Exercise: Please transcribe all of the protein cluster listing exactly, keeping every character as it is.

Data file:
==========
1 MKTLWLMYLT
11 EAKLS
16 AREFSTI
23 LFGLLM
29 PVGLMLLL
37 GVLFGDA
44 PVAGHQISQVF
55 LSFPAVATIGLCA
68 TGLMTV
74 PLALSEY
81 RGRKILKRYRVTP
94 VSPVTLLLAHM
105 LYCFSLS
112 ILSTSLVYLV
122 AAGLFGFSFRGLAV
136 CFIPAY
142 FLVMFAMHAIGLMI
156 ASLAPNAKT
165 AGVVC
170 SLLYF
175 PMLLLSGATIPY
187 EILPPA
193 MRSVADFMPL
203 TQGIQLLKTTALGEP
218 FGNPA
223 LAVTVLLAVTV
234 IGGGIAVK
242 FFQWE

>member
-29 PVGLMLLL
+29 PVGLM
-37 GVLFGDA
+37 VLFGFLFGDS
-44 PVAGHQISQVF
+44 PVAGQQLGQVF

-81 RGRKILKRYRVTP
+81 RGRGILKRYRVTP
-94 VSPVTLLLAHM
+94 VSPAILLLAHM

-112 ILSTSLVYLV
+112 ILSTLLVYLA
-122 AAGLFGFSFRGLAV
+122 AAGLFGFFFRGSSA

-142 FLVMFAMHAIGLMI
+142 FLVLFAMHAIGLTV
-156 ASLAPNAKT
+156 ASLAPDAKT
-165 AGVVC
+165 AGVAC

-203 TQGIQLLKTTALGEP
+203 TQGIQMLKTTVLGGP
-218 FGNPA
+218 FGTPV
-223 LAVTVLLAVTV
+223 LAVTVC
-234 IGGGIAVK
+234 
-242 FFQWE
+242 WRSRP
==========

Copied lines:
1 MKTLWLMYLT
11 EAKLS
16 AREFSTI
23 LFGLLM
29 PVGLMLLL
37 GVLFGDA
44 PVAGHQISQVF
55 LSFPAVATIGLCA
68 TGLMTV
74 PLALSEY
81 RGRKILKRYRVTP
94 VSPVTLLLAHM
105 LYCFSLS
112 ILSTSLVYLV
122 AAGLFGFSFRGLAV
136 CFIPAY
142 FLVMFAMHAIGLMI
156 ASLAPNAKT
165 AGVVC
170 SLLYF
175 PMLLLSGATIPY
187 EILPPA
193 MRSVADFMPL
203 TQGIQLLKTTALGEP
218 FGNPA
223 LAVTVLLAVTV
234 IGGGIAVK
242 FFQWE

>member
-29 PVGLMLLL
+29 PVGLM
-37 GVLFGDA
+37 VLFGFLFGDS
-44 PVAGHQISQVF
+44 PVAGQQLGQVF

-81 RGRKILKRYRVTP
+81 RGRGILKRYRVTP
-94 VSPVTLLLAHM
+94 VSPAILLLAHM

-112 ILSTSLVYLV
+112 ILSTLLVYLA
-122 AAGLFGFSFRGLAV
+122 AAGLFGFFFRGSSA

-142 FLVMFAMHAIGLMI
+142 FLVLFAMHAIGLTV
-156 ASLAPNAKT
+156 ASLAPDAKT
-165 AGVVC
+165 AGVAC

-203 TQGIQLLKTTALGEP
+203 TQGIQMLKTTVLGGP
-218 FGNPA
+218 FGTPV
-223 LAVTVLLAVTV
+223 LAVTVC
-234 IGGGIAVK
+234 
-242 FFQWE
+242 WRSRP